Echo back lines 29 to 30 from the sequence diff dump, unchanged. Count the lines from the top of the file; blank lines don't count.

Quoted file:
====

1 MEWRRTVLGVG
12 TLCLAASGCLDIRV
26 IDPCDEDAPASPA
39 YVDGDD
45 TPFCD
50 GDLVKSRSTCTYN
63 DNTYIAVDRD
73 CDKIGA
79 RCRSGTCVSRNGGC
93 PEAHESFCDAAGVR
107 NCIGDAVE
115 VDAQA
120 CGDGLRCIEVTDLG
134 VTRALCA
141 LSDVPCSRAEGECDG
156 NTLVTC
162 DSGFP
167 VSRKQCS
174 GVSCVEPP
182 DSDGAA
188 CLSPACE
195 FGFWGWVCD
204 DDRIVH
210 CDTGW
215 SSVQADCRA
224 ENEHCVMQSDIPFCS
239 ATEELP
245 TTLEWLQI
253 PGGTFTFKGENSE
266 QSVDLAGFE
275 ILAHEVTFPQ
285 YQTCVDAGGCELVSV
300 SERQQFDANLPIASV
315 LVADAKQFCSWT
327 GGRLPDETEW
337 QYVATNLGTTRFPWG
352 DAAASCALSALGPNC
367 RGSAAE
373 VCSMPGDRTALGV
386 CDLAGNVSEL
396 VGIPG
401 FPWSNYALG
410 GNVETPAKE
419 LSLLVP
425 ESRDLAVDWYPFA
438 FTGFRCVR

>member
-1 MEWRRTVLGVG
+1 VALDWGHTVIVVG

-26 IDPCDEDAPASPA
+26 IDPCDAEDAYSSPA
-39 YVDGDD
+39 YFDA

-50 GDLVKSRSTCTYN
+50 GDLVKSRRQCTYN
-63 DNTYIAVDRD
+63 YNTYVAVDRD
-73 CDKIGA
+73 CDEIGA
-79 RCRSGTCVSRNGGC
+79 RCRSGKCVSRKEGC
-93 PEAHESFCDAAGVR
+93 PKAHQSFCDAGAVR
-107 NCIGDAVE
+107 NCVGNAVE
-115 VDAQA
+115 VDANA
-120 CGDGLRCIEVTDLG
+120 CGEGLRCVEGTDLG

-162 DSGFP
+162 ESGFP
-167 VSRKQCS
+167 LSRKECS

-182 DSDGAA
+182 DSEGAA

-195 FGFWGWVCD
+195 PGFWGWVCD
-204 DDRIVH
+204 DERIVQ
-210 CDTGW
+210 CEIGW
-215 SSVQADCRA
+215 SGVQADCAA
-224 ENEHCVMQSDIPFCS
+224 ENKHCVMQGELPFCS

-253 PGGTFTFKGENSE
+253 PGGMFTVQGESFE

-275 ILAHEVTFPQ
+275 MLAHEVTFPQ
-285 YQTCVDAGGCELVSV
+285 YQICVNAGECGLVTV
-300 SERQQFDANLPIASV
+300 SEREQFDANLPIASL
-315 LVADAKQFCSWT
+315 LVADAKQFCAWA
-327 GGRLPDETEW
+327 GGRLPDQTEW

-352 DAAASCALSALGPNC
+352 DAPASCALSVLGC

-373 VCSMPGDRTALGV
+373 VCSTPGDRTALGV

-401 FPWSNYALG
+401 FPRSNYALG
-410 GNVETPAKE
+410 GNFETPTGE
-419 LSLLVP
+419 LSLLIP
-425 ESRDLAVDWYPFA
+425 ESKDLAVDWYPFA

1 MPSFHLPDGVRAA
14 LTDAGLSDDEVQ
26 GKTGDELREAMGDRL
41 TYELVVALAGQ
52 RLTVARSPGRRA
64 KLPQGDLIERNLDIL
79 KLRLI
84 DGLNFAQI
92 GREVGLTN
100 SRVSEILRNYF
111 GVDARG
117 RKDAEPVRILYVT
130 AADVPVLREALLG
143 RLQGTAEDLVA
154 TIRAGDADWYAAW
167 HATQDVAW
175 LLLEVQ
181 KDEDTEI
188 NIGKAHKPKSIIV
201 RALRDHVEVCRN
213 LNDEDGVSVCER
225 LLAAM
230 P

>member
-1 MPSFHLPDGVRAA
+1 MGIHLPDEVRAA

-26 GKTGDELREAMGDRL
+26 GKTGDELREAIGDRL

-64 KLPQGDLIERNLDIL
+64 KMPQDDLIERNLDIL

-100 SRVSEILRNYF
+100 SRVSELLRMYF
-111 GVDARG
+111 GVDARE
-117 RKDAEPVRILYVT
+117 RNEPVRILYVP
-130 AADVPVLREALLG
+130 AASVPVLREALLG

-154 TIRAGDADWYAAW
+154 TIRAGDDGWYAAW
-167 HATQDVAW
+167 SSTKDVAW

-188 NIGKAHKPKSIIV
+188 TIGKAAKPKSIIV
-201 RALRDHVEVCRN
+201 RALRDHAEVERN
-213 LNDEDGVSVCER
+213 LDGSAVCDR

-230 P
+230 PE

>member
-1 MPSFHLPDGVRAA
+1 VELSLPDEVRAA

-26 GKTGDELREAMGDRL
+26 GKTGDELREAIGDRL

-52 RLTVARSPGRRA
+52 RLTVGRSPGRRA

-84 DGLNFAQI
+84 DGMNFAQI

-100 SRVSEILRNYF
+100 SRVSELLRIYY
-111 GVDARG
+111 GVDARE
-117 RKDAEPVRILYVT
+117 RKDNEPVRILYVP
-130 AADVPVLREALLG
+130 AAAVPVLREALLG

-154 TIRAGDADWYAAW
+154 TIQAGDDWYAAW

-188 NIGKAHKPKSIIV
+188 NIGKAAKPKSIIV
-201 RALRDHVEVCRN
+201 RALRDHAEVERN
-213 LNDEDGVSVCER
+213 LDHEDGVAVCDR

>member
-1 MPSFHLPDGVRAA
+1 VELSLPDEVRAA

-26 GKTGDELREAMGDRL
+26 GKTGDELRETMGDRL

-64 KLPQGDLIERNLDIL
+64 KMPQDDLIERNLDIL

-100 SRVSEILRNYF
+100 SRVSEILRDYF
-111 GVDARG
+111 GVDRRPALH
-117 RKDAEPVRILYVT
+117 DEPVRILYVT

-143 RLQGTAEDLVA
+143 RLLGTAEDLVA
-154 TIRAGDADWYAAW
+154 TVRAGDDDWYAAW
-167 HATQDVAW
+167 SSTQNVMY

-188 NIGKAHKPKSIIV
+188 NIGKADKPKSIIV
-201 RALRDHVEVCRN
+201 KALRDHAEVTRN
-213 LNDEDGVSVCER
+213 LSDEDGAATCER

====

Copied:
253 PGGTFTFKGENSE
266 QSVDLAGFE